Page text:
Over a decade after their advent sent shockwaves through the sabermetric world, we gaze back to the dawn of defense-independent pitching statistics.
While looking toward the future with our comprehensive slate of current content, we'd also like to recognize our rich past by drawing upon our extensive online archive of work dating back to 1997. In an effort to highlight the best of what's gone before, we'll be bringing you a weekly blast from BP's past, introducing or re-introducing you to some of the most informative and entertaining authors who have passed through our virtual halls. If you have fond recollections of a BP piece that you'd like to nominate for re-exposure to a wider audience, send us your suggestion.
Now that BABIP has long since hit the mainstream, join us in flashing back to the day when Voros changed how we thought about pitching and defense, just over ten years after his landmark article originally ran on January 23, 2001.
The Mariners try to distance themselves from a shipwreck of a season, along with other news and notes from the major leagues.
The Mariners prefer to look ahead rather than back on what has been a disastrous season. And who can really blame them? The Mariners went to spring training as the trendy pick to win the American League West by such national publications as Sports Illustrated and ESPN The Magazine. Instead, a season-long soap opera has ensued.
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The fantasy season hits the quarter pole and serves up a ton of quality two start pitchers this week in one league.
The quality this week is in the American League where only five starters are owned by fewer than 50% of owners in ESPN or Yahoo leagues. Slim pickings mean you really have to hunt for the gems. There's at least one in this bunch, maybe two... Quite a few of the starters in the NL this week are available in those leagues giving you plenty of options if you're looking to add a pitcher or two.
The starters come courtesy of Heater Magazine and, as always, are subject to change. You can download the weekly pdf here.
Looking into the crystal ball to see who drops where.
With 24 hours to go before the selections begin, the draft remains a muddled mess, making the process of doing a mock a series of hedged wagers. "This is easily one of the most unpredictable first rounds I've ever seen," said one team official. Basically, the draft pool has two clumps of players, one made up of the top ten, followed by a larger group of up to 40 players. With even the first overall pick still up in the air, any one last-minute flip could change the board dramatically.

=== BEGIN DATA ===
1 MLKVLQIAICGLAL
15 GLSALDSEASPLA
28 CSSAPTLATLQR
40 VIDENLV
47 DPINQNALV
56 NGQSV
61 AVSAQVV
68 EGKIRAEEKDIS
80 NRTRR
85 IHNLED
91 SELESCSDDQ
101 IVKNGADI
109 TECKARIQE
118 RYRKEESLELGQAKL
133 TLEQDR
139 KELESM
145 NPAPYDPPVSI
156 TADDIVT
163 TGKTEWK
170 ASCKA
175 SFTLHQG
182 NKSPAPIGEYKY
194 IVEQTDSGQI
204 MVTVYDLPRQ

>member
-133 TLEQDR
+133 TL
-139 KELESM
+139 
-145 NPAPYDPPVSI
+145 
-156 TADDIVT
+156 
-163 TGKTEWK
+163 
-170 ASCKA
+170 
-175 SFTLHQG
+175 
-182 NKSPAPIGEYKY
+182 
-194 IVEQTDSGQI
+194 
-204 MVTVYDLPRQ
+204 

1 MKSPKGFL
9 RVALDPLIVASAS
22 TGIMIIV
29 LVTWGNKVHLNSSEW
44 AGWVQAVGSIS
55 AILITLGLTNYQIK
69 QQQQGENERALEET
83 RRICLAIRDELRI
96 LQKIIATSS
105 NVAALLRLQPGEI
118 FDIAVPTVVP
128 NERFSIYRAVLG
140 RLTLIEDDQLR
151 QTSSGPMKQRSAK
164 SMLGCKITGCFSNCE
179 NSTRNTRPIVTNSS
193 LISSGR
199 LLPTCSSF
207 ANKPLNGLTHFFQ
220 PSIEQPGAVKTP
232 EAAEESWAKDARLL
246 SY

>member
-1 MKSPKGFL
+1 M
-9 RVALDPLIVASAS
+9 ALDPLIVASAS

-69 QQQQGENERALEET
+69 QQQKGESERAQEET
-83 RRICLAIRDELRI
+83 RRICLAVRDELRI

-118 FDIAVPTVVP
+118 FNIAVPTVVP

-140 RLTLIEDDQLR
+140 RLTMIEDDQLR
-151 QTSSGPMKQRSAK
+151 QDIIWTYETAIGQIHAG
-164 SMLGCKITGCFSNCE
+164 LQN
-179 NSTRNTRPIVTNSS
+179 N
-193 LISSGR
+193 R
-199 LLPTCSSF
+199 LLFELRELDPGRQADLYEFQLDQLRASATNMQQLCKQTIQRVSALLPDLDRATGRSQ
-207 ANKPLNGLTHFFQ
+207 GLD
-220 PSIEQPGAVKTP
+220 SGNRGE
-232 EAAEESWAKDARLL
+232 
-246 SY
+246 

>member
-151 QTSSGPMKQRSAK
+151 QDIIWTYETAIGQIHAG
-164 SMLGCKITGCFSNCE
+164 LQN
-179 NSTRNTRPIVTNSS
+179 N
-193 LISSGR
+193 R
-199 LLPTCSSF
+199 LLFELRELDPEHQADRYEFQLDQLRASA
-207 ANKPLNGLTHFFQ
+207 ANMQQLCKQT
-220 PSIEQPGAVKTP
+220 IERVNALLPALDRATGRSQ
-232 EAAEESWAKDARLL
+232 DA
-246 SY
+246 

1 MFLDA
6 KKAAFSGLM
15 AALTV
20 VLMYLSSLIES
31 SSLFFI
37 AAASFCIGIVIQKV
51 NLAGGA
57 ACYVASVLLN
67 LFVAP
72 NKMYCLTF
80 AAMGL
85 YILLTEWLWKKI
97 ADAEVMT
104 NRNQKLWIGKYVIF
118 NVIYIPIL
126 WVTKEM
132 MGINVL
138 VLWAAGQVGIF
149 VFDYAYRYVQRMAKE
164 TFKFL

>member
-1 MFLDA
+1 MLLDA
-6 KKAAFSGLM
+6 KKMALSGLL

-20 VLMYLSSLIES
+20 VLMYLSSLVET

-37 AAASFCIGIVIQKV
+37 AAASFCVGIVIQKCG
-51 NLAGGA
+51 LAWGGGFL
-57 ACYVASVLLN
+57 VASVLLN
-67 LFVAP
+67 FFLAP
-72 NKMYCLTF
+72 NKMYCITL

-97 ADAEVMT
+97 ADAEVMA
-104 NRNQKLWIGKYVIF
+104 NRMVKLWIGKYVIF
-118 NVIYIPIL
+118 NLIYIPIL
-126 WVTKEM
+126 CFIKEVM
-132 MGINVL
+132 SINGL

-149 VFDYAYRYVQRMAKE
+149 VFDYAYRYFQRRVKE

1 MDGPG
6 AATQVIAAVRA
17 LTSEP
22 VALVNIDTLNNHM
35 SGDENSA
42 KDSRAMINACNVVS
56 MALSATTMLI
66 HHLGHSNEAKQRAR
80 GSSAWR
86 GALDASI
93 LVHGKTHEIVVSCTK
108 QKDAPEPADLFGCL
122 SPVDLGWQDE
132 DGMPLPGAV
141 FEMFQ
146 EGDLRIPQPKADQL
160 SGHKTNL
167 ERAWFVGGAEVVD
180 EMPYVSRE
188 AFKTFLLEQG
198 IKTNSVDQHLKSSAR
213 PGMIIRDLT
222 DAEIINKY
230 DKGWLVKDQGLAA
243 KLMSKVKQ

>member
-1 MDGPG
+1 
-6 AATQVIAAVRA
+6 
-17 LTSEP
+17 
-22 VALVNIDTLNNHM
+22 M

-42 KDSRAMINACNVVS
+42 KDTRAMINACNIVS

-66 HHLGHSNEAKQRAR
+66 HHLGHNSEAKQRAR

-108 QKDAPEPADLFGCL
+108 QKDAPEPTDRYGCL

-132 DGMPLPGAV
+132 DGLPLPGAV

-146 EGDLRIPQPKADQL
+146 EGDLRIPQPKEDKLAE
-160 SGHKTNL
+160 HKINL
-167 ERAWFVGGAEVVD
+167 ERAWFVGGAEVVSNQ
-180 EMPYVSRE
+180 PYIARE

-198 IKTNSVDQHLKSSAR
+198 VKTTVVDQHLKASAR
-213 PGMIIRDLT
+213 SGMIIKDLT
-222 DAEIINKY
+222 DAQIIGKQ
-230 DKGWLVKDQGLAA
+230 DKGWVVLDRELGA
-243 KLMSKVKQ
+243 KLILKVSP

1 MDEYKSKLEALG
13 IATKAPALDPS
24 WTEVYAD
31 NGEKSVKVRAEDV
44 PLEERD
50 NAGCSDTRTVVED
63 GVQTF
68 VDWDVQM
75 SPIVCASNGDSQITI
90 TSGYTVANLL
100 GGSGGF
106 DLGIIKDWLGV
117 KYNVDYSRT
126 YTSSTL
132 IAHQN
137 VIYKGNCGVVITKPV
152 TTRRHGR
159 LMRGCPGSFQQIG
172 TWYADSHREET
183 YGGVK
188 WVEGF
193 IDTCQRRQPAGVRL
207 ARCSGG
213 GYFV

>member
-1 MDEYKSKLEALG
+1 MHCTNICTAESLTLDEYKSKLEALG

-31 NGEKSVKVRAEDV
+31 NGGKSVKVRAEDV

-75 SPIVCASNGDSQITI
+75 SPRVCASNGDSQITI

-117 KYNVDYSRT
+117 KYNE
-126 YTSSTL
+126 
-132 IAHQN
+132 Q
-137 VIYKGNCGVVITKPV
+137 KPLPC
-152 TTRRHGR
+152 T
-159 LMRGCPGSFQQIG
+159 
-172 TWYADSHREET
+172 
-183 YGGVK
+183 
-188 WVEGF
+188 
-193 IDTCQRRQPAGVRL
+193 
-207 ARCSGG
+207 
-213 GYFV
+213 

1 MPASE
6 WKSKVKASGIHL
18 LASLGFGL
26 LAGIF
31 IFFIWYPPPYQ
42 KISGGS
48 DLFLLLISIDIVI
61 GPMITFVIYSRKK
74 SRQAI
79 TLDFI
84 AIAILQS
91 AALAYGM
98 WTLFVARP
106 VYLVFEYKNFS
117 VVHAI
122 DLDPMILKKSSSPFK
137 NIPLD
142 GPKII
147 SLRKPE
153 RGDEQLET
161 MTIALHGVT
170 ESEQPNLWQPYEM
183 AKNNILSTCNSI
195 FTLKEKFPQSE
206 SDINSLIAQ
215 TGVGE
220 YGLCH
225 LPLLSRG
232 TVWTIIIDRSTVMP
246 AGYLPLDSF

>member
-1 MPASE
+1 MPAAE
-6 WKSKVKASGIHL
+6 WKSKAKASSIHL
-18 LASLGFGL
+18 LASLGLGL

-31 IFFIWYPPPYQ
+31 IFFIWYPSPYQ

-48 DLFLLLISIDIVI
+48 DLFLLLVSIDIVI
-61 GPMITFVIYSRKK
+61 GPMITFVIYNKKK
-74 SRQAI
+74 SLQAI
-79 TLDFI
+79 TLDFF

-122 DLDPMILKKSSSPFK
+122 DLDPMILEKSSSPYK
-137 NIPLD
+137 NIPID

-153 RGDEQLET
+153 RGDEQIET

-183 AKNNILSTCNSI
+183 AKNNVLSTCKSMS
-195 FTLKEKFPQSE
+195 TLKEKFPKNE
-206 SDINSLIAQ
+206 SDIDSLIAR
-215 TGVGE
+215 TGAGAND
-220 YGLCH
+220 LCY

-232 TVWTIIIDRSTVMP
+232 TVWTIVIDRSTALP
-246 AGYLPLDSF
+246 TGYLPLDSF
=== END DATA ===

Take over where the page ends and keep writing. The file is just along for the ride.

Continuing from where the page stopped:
Sitting down to talk to the Twins' scouting director after the draft to talk about his organization's picks and overarching organizational philosophy.
The Twins have one of the best farm systems in baseball, and Mike Radcliff is a big reason why. The longest-tenured--and arguably the most respected--scouting director in the game, Radcliff has a long track record of successful drafts. The core of the Minnesota lineup--Justin Morneau, Joe Mauer, and Torii Hunter--are Radcliff picks, as are highly-touted pitching prospects Matt Garza, Glen Perkins, and Kevin Slowey. Radcliff joined the Twins organization in 1987, and has been the team's scouting director since 1994.
With interleague weekend now over, Jim wonders about the disparity in run-scoring, W-L records, strikeout-to-walk ratios and wealth.
Since the Grand Reawakening of the Atlanta baseball franchise, they have lost the season series to the Mets just twice: 1997 (5-7) and 1995 (5-8). Heading into 2005, they held a 42-game lead on New York in head-to-head matchups since 1991. They're up on them again this year so far and won't see Pedro Martinez in this series.
Red Sox pitcher Charlie Zink is a rarity among pitchers: a 24-year-old knuckleballer. As a traditional pitcher in the Sally League, Zink put up a 1.68 ERA in relief in 2002 before the big club converted him to a full-time knuckleball pitcher. Zink posted a 3.90 ERA in High-A last year before improving on that with a 3.43 ERA in 39 innings at AA. This year, he cracked BP's Top 50 Prospects list. We sat down with Zink last week before a road game against the New Britain Rock Cats, and asked him about life as one of baseball's rarest breeds.
Baseball Prospectus: Your college career took you from California to a small Division III school in Georgia, and you even flirted with a pro golf career. How did you get your start in pro baseball?